Dealing with Heat Stroke
First-aid – Heat stroke Hot dogs
Vet REBECCA BAILEY explains how to avoid heat stroke, recognise the symptoms, and what to do if the worst happens.
As I write this, the temperature outside is mid-twenties and the sky is cloudless. We have been fortunate to some extent in that we have had several such days already this year with the prospect of even more to come. Unfortunately with the pleasures of basking in the sun come hazards too. In the heat of the sun we shed the layers, seek shade or in the extremes sweat profusely! For our dogs, these methods of temperature regulation are not so easy. Dogs will often rely on seeking shade and lying on cool surfaces to help lose heat but their main method of heat loss is panting which in itself can generate heat.
Dogs are unable to sweat in the same way as us. If anyone has watched an overheated dog pant they will notice that the tongue becomes very red and almost slightly swollen. This is caused by the superficial blood vessels on the tongue dilating and allowing hot blood to run close to the surface. This in turn warms the saliva on the tongue which as it evaporates takes heat with it.
The efficiency by which a dog can lose heat is determined very much by its environment and what level of activity the dog is doing at the time.
This can often be a great place for a dog to be in hot weather providing a few of the following apply:
- Cool stone or concrete flooring – wood and rubber mats are great for winter insulation but if both options are available to the dog it will usually choose the stone option in the heat of the day
- Shelter from direct sunlight – although many dogs do enjoy sunbathing, after a while they will generally stagger off to a cooler place. Some kennels have the inner sleeping area in a converted barn or cattle shed. This gives good shelter from direct sunlight over a larger area so keeping the surrounding air cooler too.
- Good air flow – effective evaporation can only take place if there is a current of air to help move the heat away. An airy outside run with shade or a large ventilated indoor area is good. Avoid a small wooden kennel with no areas of shade in the run it will act like an oven.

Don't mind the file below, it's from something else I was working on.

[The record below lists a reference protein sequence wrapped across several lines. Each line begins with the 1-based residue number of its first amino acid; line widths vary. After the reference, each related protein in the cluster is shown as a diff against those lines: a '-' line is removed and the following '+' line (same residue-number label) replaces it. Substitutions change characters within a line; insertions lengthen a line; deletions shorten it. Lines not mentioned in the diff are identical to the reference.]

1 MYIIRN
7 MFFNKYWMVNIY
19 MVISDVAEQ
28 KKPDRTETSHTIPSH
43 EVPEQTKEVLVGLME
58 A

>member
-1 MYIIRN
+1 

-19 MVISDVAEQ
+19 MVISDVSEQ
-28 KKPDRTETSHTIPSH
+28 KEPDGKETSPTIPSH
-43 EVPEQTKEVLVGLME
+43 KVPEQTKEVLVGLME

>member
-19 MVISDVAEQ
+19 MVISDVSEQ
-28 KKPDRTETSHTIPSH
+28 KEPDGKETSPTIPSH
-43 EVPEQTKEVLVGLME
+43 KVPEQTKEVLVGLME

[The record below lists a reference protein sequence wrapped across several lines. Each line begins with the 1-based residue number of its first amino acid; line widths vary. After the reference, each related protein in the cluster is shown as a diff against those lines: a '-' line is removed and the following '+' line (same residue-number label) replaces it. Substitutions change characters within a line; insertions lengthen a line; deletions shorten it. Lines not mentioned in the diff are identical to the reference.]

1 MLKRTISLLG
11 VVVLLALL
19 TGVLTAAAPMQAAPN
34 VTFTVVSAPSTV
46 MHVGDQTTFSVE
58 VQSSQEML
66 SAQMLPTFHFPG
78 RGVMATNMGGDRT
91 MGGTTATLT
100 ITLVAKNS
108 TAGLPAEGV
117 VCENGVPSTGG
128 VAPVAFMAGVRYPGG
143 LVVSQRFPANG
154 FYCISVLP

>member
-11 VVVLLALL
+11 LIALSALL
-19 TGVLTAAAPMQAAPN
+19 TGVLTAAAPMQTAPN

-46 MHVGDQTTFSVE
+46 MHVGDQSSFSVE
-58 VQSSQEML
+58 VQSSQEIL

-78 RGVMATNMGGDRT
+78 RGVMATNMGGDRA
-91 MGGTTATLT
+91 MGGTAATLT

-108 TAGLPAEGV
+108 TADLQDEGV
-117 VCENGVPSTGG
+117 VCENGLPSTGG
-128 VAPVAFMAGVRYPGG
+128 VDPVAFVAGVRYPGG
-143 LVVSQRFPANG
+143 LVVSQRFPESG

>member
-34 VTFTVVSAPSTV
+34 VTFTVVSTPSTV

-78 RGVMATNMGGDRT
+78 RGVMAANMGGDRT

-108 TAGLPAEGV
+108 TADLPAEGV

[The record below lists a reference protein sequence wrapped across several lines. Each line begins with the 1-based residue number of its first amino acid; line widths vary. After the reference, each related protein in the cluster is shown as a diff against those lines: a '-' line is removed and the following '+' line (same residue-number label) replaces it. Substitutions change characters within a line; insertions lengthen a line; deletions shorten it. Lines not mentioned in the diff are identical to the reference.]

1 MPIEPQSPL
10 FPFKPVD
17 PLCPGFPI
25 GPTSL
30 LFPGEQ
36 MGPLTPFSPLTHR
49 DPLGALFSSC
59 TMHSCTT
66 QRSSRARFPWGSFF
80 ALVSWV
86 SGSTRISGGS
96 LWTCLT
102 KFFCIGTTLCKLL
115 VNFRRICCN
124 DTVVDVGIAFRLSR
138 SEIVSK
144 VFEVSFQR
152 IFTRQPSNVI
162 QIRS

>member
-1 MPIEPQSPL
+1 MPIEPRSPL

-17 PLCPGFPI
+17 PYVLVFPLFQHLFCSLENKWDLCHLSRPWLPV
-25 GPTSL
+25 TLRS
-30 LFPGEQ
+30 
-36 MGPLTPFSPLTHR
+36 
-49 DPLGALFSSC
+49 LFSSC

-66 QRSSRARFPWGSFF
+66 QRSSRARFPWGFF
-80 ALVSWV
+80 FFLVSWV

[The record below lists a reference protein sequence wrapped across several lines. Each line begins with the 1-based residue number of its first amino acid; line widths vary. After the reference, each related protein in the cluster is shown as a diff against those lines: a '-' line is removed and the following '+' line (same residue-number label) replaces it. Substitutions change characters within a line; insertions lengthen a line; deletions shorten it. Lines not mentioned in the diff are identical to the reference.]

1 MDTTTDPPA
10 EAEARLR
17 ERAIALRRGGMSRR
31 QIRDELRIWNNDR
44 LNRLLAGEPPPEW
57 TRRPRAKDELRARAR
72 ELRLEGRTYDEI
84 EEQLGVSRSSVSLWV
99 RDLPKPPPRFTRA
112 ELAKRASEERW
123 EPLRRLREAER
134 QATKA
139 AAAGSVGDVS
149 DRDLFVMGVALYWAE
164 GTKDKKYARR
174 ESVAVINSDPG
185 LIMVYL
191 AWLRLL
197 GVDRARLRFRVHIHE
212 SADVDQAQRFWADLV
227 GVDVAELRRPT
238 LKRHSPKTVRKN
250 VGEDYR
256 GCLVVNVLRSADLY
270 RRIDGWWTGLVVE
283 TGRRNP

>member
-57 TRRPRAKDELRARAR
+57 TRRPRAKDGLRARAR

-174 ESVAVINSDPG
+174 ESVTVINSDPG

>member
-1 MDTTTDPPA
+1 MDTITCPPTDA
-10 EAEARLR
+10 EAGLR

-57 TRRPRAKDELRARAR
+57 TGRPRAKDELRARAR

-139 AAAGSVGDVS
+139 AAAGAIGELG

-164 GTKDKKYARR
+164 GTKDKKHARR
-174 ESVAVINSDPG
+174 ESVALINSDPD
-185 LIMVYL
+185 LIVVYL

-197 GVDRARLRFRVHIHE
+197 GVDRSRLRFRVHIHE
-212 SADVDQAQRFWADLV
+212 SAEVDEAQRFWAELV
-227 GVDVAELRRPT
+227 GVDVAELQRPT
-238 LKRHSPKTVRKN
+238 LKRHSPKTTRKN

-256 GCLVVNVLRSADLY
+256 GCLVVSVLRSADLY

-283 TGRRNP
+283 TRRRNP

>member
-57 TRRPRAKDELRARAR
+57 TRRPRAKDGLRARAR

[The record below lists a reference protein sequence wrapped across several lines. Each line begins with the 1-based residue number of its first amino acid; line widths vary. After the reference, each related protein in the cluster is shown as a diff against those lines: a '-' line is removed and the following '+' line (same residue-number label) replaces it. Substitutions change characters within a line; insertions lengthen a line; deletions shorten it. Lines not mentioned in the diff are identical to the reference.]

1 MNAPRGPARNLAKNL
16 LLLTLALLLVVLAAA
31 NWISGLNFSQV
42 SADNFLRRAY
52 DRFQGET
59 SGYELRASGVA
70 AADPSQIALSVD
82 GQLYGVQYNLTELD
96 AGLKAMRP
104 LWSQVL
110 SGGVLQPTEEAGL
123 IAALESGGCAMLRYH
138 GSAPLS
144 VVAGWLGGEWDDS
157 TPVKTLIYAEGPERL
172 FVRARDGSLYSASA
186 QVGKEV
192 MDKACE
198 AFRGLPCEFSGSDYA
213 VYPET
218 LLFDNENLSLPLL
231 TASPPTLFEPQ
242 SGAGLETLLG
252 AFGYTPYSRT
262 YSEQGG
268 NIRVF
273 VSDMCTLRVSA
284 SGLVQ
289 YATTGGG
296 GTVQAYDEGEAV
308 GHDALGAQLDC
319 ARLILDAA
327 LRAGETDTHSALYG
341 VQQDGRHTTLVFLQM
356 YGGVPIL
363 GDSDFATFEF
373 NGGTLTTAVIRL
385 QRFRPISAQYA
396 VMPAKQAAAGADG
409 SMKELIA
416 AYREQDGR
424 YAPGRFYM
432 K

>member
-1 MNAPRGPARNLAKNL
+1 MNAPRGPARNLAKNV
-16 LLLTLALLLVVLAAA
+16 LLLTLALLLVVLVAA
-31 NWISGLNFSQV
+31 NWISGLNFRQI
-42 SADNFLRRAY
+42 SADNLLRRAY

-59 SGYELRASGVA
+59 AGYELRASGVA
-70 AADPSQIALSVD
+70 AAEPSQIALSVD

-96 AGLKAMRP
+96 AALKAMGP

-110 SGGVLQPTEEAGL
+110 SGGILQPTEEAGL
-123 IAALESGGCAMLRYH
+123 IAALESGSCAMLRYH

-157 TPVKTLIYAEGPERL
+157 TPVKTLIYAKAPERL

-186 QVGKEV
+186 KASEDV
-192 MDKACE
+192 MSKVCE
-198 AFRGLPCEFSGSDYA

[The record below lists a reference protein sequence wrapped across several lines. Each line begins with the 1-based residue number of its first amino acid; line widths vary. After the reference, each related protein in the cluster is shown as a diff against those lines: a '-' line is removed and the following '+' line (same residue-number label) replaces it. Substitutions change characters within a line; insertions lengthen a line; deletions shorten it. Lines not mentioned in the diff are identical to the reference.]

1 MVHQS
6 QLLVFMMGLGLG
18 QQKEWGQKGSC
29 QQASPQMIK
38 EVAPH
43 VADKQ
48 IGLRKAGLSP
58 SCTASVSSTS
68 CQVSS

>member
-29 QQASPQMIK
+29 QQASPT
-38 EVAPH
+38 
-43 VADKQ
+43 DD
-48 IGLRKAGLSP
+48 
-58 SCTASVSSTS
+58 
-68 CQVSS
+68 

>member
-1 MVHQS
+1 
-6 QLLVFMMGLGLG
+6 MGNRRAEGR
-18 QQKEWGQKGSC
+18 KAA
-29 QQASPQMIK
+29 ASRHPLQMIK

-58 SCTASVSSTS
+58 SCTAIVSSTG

Remember either to top up the water bowl more frequently or provide larger bowls in summer. Panting will result in water loss as well as heat loss.
- Timing – unfortunately we cannot govern the time of day that the tests can take place but we can choose when to train. The early mornings and late evenings of summer provide ideal cooler temperatures and can be very enjoyable for all.
- Wait in the shade – if the car cannot be parked in the shade then try to do as much waiting in the shade between runs as possible.
- Relaxing – try to avoid dragging the dog round to socialise with all and sundry in the heat of the sun, don’t encourage lots of excitement between runs.
- Allow your dog to drink little and often – huge intakes of water will lie heavily in the stomach and make it less inclined to move later when it’s time to run.
In the car
- Good ventilation – window guards are available which can safely let you leave a good air gap alternatively there are cages/transit boxes which fit snugly across the back of the car below the boot lid, these will allow you to safely leave the boot up and provide lots of airflow.
- Parking in the shade – remember to plan ahead, as the sun moves so will the shade so aim to face the car into the sun so the boot is shaded by the body of the car as much as possible. Ideally park well under the trees.
- Shaded windows – consider the reflective shields/blinds. Some trucks now have blacked out windows which can help immensely.
All of the above is good old common sense but it is amazing how many people forget it. Assume the day is going to be hot even if it starts cloudy – after all this is the British weather we’re talking about and it is supposed to be summer!
SIGNS OF AN OVER-HEATED DOG
Uncontrollable panting Poor responsiveness to being called Staggering gait or appears weak on standing
Unco-ordinated movements Paddling leg movements/seizure Flicking eye movements Excess salivation/frothing at the mouth
WHAT TO DO IF HEAT STROKE IS SUSPECTED
Seek shade – allow a good half an hour in the shade before moving on Soak the dog – hosepipe/water trough/pond – do not let the dog swim unattended Good airflow – either via a fan or through open windows in a moving car If advanced signs are showing get the dog to a vet asap
REMEMBER if you are running your dog at a test and it is getting hot and bothered consider retiring it early in the day – there is no shame in this. You will have a dog to run again another day rather than a huge vet’s bill or no dog.
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